When I was a kid in the Czech Republic, Easter was huge. It was the next best thing to Christmas. Folk rituals were still strong. Each year, my parents got numerous Easter cards, most of them depicting beautifully decorated eggs: kraslice or "beauties". The eggs are meant to be symbolic of the return of spring and of new life.
I guess mother and I were craving some old-country tradition after we moved to Canada because, when I was 12, she and I established our yearly egg-decorating ritual. We didn't have the proper tools, we didn't even know special tools existed, so it was definitely the actual doing that mattered, not the results which, if memory serves, weren't great. But we gave it our best shot every year until I left for university.
Since then, thanks to the Ukranians who most diligently, and famously, carry on with the craft with their Pysanky and have all kinds of tools to make it easy, my egg-decorating efforts have produced results that have kept me coming back to it almost every Easter for the last 20 years. Here's how I do it:
I take a clean white egg (insides blown out) and, using a kystka, a special stylus-like tool, I draw a design on the egg with melted beeswax.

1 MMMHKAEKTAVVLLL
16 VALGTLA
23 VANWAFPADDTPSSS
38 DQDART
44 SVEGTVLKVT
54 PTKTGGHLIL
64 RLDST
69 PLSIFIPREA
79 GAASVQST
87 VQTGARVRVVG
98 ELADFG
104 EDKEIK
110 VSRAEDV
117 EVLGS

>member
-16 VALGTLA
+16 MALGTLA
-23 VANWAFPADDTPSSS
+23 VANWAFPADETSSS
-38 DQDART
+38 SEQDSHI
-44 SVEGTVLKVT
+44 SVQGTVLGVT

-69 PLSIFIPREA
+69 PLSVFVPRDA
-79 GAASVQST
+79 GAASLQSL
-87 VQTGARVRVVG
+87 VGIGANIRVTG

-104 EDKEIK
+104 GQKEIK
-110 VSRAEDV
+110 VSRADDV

Once I've got all the areas that will stay white covered, I dip the egg into yellow dye. (Fuzzy photo; lousy camera).
Now I cover all the areas that will stay yellow with beeswax and the egg goes into the second colour, in this case red. (Another fuzzy photo; same lousy camera).
And so it goes, I cover all the areas that will stay red and then dip the egg into the next colour. In this case it was black and that was my final colour, but I could have kept on going and going, adding in a whole rainbow of other colours in between.
The reveal: I warm the wax-covered egg carefully to melt the wax and wipe it clean with a tissue.
And here's final product along with the other two eggs I did today: